A young songwriter leaves his Kentucky home to try to make it in New Orleans. Eventually he winds up in New York, where he sells his songs to a music publisher, but refuses to sell his most... See full summary »
Widower and hamburger restaurateur Harvey Howard decides to go to college at 51 years of age. Resisting the easy path, he insists on not receiving preferential treatment, and lives in a ... See full summary »
Crusty Dr. McRory of Fallbridge, Maine hires a replacement for his vacation sight unseen. Alas, he and young singing doctor Jim Pearson don't hit it off; but Pearson is delighted to stay, ... See full summary »
Dozens of star and character-actor cameos and a message about the Variety Club (show-business charity) are woven into a framework about two hopeful young ladies who come to Hollywood, ... See full summary »
Olga San Juan,
Having to leave Melbourne in a hurry to avoid various marriage proposals, two song-and-dance men sign on for work as divers. This takes them to an idyllic island on the way to Bali where ... See full summary »
A circus performer becomes a ballerina and then begins her life of a career versus marriage and a home-life. She marries her first husband, her mentor and instructor, primarily out of ... See full summary »
A young songwriter leaves his Kentucky home to try to make it in New Orleans. Eventually he winds up in New York, where he sells his songs to a music publisher, but refuses to sell his most treasured composition: "Dixie." The film is based on the life of Daniel Decatur Emmett, who wrote the classic song "Dixie." Written by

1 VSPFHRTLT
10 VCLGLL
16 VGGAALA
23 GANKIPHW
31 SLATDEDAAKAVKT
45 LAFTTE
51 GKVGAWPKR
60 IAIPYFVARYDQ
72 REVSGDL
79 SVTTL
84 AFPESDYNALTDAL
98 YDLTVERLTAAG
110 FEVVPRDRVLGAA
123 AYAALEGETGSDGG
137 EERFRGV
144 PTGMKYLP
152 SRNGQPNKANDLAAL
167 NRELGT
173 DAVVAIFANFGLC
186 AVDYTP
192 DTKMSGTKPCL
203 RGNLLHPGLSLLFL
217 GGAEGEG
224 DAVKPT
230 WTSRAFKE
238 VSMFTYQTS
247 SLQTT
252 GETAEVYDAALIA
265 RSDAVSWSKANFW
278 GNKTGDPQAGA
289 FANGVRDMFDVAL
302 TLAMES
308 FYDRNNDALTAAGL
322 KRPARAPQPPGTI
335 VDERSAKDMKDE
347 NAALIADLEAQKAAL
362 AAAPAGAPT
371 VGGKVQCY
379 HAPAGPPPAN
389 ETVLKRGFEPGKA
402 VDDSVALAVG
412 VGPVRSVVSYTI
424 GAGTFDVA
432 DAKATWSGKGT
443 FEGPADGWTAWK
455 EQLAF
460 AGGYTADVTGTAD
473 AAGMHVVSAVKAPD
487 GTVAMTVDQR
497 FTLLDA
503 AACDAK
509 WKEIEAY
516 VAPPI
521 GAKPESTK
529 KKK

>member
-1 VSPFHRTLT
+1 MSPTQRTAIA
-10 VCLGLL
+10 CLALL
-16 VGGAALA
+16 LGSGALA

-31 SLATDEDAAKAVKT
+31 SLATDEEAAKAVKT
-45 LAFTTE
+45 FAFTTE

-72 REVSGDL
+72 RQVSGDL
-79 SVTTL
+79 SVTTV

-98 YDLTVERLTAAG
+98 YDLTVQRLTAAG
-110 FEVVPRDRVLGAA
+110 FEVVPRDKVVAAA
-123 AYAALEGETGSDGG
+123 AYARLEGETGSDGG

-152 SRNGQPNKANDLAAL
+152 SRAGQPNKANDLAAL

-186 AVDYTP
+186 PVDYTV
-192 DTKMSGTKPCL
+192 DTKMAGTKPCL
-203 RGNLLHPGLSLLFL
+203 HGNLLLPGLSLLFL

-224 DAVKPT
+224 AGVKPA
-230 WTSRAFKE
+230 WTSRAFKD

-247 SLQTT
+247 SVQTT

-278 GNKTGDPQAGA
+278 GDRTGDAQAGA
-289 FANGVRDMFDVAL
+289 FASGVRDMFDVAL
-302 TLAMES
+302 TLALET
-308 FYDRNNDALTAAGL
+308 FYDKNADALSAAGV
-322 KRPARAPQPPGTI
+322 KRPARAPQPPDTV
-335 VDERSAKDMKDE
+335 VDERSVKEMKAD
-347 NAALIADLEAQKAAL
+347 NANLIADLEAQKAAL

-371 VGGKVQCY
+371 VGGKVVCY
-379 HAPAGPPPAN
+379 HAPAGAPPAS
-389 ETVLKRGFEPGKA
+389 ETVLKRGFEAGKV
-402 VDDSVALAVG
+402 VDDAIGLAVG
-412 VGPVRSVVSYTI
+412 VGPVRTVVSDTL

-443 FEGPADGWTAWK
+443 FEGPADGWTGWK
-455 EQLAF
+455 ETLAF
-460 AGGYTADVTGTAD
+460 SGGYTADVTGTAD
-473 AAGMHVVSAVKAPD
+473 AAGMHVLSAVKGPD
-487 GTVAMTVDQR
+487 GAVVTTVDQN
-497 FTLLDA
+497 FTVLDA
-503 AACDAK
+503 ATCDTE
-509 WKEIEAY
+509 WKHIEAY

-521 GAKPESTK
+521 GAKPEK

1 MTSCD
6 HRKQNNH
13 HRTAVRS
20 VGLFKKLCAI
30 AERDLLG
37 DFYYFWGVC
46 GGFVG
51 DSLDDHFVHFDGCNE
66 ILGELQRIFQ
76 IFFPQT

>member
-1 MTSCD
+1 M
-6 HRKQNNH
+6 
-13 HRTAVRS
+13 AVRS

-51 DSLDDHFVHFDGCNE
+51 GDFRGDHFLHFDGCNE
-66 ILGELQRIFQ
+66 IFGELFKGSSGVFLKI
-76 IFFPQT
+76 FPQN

One of over 700 Paramount productions, filmed between 1929 and 1949, which were sold to MCA/Universal in 1958 for television distribution, and have been owned and controlled by Universal ever since. See more »
In this movie, Dan Emmett's birthplace is in Kentucky. He was actually born (and died) in Mount Vernon, Ohio. See more »
Boy, that was a tough slog getting through all the history lessons and moral instruction regarding slavery. Yes, yes, it was a shameful period in America and minstrel shows were degrading, but most contributors forgot to evaluate "Dixie" - the movie, that is.
Well, let me have a bash at it. When I think back on "Dixie", the first thing I think of is the ballad, "Sunday, Monday or Always", done to perfection by Bing at the beginning and at the end. Much of the rest of the movie is forgettable and uninspired. Paramount had assembled an excellent cast which is largely wasted in this fictitious biography of a forgotten songwriter. Maybe the biggest disappointment was the lack of spectacle and excitement in musical number after lifeless musical number, especially the last one. The choreography was almost non-existent and very understated, except for a dance by the largely wasted Eddie Foy, Jr. The script was desperately in need of a re-write
and what's with the fires? There were three separate fires in the
course of "Dixie", one of which should have included Dorothy Lamour's thankless part.
I guess musicals were not Paramount's thing. Such matters were best left to Fox or MGM, or even Universal, which had a few pretty good underbudgetted musicals. Our present rating is a little rich for "Dixie" - I gave it five and upped it to six on the strength of the song "Sunday,Monday or Always", which was gorgeous.
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